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TD Ameritrade won a case claiming it broke securities laws, but it was one of those victories a company doesn't usually advertise.
That's because the federal appeals court dismissed the case on jurisdictional grounds. The factual allegations -- that the company got kickbacks to the detriment of customers -- are part of the permanent record.
Maybe court files and the internet aren't forever, but it sure feels like it when your business reputation or value goes down. Here are some lessons corporate counsel can learn from Zola v. TD Ameritrade.
The Customer is First
The service industry says the customer is always right, but they're just saying that to make customers happy. In the TD Ameritrade case, the truth is that the customer's interests should have been first.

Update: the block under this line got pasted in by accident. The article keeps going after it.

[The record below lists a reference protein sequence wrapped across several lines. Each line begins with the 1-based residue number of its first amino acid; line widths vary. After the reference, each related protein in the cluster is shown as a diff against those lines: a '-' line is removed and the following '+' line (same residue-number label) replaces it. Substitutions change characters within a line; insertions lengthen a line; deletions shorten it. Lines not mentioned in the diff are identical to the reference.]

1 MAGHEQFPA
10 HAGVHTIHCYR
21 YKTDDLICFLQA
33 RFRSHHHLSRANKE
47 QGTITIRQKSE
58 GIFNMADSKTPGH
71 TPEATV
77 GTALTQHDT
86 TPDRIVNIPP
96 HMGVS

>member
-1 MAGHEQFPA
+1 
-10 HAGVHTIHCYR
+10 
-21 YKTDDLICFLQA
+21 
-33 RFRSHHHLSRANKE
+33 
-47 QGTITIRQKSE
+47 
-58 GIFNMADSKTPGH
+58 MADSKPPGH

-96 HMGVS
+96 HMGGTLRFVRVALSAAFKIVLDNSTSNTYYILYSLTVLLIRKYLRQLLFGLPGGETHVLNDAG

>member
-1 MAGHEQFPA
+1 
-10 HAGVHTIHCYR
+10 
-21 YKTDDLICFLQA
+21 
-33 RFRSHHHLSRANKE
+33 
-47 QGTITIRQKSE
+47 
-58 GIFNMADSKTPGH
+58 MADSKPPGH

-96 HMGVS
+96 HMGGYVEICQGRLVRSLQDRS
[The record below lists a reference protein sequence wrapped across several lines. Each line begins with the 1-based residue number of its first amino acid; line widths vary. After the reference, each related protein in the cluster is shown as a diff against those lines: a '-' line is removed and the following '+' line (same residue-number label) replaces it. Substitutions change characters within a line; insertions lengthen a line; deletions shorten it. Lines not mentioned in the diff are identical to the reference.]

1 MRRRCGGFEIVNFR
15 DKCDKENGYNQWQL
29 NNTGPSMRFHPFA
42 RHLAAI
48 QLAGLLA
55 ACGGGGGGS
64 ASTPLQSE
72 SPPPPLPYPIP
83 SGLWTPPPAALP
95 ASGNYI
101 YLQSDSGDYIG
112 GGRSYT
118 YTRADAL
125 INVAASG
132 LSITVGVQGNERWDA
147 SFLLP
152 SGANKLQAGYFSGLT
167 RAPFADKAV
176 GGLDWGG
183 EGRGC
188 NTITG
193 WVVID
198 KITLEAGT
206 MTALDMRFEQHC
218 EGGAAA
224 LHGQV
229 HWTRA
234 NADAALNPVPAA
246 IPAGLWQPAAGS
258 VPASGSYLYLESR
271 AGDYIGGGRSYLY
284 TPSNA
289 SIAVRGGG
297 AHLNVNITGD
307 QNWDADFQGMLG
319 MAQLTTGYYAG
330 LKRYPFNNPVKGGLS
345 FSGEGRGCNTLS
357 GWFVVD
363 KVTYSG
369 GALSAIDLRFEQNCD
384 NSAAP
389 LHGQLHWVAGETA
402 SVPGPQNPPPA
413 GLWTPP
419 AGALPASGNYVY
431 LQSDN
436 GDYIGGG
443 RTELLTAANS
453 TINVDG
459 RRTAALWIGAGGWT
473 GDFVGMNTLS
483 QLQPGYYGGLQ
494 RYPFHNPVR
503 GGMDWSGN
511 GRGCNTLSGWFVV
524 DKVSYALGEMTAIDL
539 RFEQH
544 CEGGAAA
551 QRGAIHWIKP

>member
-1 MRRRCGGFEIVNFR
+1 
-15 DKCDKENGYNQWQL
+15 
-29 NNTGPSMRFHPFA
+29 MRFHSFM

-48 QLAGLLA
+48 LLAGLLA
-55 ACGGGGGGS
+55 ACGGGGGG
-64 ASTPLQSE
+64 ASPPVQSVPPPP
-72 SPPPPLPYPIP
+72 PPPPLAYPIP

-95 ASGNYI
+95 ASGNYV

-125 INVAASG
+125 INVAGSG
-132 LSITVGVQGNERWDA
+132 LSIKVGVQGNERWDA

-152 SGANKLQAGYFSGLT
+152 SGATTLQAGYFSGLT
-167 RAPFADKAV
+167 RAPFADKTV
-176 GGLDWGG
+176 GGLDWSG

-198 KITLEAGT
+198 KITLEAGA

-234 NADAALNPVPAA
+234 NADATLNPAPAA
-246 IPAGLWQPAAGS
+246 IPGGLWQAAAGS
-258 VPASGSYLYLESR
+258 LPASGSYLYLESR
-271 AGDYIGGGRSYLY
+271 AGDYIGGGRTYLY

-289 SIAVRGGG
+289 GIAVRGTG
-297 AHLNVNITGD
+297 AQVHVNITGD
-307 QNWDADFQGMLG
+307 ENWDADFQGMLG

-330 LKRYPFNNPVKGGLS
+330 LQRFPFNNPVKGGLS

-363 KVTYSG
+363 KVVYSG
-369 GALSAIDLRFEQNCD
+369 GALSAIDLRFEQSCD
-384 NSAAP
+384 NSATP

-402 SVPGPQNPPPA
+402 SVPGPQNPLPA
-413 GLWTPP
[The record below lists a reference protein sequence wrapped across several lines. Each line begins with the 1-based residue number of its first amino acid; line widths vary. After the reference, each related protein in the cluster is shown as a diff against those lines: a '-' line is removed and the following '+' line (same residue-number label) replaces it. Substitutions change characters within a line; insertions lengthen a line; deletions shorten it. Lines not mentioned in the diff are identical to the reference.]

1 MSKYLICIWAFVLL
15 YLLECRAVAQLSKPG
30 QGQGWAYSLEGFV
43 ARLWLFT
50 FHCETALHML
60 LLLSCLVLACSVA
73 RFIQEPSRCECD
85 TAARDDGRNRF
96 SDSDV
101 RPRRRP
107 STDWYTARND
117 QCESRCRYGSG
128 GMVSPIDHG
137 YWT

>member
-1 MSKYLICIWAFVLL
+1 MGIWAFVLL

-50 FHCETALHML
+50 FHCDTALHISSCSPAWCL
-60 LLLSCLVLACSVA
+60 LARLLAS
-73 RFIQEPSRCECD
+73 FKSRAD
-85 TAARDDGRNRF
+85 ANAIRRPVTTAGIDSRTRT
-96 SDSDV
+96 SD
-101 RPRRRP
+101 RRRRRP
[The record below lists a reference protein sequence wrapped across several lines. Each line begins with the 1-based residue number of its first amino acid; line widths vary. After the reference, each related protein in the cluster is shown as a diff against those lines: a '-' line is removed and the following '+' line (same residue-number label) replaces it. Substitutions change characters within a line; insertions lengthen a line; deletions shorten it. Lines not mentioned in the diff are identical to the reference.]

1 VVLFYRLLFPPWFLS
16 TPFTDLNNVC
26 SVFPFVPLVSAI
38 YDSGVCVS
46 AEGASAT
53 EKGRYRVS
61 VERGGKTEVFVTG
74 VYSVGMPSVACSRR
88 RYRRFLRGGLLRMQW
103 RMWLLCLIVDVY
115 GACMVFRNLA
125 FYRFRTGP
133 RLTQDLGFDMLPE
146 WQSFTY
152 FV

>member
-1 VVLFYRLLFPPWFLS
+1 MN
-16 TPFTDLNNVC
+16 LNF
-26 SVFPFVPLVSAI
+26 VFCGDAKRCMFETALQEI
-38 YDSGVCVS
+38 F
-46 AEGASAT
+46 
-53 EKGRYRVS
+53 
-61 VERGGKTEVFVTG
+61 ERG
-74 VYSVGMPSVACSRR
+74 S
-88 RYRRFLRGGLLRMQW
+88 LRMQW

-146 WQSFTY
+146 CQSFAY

According to the complaint, the company sent clients to traders that paid the most in kickbacks rather than to venues that provided the best service. Even though the court threw out the lawsuit, the revelation still hurt.
Whether TD Ameritrade gets kickbacks or not, the story is more powerful than advertising. A company's value always goes down when it gets sued -- especially in the age of instant communications.
At it's core, it's really a story about ethics. Lawyers have to advise corporate clients to act ethically or face the consequences, like the billion dollar mistakes of General Motors.
Reputation is Most Valuable
Shakespeare wrote much ado about the value of reputation, but Publilius Syrus said it more simply (albeit in Latin): "A good reputation is more valuable than money."
If a reputation is worth building, it's worth protecting. To avoid reputational risk, general counsel should have a game plan, practice crisis control, and keep issues from boiling over.